His first stunning revelation came in the classroom, where he was teaching about the early church. "I still remember the force with which one day the realization struck me that I, while happily pontificating on that patchwork quilt of diverse fragments that constitutes second-century Christian literature, was actually living in a second-century church," he explains. "Why did I not stop pontificating and observe what was going on?"And it's not just about individual conversion,
It was a move from "talking about texts" to "talking about the community that formed the texts." The epiphany transformed his understanding of both the church in Sierra Leone and the second-century church he had studied in the Bodleian Library at Oxford. "As I looked at the surviving literature of the early second century, I could see all the examples of that literature around me," Walls says. "You read the first letter of Clement, and, yes, I'd hear sermons like that, and just as long. You read Ignatius, and though I had not actually seen anybody going to martyrdom, you saw the same sort of intensity."
What he met in Sierra Leone was not, Walls realized, a derivative or younger version of the European church, but "a symbiosis, very carefully fused." Something was occurring that paralleled the patristic period, when a Jewish gospel got translated into Greco-Roman culture. For Walls, this brought a "very definite movement from depression to hope" and began a lifetime love affair with Africa.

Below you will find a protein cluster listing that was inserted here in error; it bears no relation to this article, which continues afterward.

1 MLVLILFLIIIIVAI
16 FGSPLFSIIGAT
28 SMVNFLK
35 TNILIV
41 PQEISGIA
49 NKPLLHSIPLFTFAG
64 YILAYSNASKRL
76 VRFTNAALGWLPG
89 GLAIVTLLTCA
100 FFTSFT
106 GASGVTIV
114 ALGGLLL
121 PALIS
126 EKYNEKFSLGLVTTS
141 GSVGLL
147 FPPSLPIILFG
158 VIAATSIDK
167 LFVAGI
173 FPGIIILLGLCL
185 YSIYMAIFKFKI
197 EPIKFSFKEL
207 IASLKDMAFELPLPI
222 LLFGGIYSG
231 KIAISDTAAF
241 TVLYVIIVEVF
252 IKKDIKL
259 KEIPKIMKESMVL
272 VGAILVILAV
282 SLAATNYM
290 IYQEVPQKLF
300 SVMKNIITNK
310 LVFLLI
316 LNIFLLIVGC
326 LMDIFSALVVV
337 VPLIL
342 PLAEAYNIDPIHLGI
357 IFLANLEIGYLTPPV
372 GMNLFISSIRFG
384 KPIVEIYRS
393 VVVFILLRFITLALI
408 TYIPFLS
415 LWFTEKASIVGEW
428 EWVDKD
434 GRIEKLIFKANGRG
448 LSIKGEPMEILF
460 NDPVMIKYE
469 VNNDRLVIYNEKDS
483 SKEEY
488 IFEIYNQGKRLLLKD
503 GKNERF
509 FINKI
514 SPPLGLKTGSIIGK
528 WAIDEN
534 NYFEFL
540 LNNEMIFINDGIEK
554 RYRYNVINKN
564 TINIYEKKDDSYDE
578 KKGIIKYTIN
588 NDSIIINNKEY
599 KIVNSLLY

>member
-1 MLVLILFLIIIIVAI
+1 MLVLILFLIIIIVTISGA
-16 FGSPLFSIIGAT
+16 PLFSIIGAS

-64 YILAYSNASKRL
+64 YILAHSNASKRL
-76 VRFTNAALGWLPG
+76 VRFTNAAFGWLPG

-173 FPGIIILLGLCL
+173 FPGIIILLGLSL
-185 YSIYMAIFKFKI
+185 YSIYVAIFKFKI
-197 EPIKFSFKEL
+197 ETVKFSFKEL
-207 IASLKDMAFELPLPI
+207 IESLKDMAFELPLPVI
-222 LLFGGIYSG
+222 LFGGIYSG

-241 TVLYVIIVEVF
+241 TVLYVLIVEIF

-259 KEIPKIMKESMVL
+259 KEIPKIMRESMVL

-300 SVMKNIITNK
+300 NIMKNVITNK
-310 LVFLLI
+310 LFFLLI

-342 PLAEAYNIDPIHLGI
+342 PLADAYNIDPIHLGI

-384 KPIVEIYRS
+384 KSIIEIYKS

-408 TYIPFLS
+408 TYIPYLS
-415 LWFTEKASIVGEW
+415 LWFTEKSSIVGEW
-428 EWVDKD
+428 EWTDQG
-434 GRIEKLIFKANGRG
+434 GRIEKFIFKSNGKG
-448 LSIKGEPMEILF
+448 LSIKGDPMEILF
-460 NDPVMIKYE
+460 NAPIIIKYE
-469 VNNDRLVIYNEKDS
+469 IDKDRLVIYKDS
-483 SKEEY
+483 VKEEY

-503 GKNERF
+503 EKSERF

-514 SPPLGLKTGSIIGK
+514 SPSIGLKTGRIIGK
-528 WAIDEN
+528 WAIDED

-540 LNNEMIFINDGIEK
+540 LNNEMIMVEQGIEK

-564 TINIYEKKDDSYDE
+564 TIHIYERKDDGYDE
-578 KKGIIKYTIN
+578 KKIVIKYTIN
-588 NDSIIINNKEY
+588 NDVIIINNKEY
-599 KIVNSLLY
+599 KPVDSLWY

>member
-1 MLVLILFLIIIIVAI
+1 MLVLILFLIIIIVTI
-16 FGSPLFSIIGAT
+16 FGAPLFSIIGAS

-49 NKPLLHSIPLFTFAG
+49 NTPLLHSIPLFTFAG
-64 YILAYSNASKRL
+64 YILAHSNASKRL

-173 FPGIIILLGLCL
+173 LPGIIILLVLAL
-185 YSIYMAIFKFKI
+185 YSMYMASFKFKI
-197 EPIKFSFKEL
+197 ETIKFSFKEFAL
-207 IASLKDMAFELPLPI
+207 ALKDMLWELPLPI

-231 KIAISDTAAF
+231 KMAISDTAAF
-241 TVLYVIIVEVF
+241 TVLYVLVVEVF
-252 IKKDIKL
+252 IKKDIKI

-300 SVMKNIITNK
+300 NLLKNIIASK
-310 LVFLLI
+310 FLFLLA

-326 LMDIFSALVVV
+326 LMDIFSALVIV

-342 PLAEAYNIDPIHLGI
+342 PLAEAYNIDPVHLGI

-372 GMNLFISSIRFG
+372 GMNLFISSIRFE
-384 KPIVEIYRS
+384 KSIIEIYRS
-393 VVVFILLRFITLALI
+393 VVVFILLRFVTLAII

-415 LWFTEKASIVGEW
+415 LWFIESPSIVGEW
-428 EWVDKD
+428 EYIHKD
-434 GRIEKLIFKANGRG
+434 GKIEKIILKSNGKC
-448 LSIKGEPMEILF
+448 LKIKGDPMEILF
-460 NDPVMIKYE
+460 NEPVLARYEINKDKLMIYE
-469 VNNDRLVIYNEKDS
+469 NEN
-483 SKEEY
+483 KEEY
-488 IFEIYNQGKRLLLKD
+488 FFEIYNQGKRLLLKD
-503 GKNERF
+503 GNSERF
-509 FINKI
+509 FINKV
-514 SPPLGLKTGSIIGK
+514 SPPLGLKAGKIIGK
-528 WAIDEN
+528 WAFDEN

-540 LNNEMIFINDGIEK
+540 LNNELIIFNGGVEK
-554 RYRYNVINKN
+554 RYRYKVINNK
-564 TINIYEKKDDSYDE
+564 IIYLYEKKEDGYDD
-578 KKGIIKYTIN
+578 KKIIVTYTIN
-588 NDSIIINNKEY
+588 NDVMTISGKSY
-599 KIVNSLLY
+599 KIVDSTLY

Evangelicals believe in the conversion of individuals, but Walls began to see that conversion refers also to nations and communities. Did not the Great Commission command the discipling of the nations? "Conversion to Christ does not isolate the convert from his or her community," Walls says. "It begins the conversion of that community. … [D]iscipling is a long process—it takes generations. Christian proclamation is for the children and grandchildren of the people who hear it."And trying to find the common thread that runs through the vast tapestry of Christianity over time and space. A contrast with Philip Jenkins is also noted,
Walls began to think that this kind of Christian conversion is necessary in every place and time, and that Christian history is the story of how faith moves from one culture to another, translating and retranslating the gospel along the way.
While some scholars such as Philip Jenkins emphasize a shift of power from Western churches to those south of the equator, Walls sees instead a new polycentrism: the riches of a hundred places learning from each other. That is why he has delighted in the Centre for the Study of Christianity in the Non-Western World, which he founded at the University of Edinburgh. Students come from all over the world to share what they are learning and to study together. As Kwame Bediako, former director of the Oxford Centre for Mission Studies, puts it, "The gospel that was in principle universal has now become in reality universal."[Incidentally, the author of the article met Dr. Walls at the Overseas Mission Center in New Haven, CT, where I was headed in January, when life interrupted.]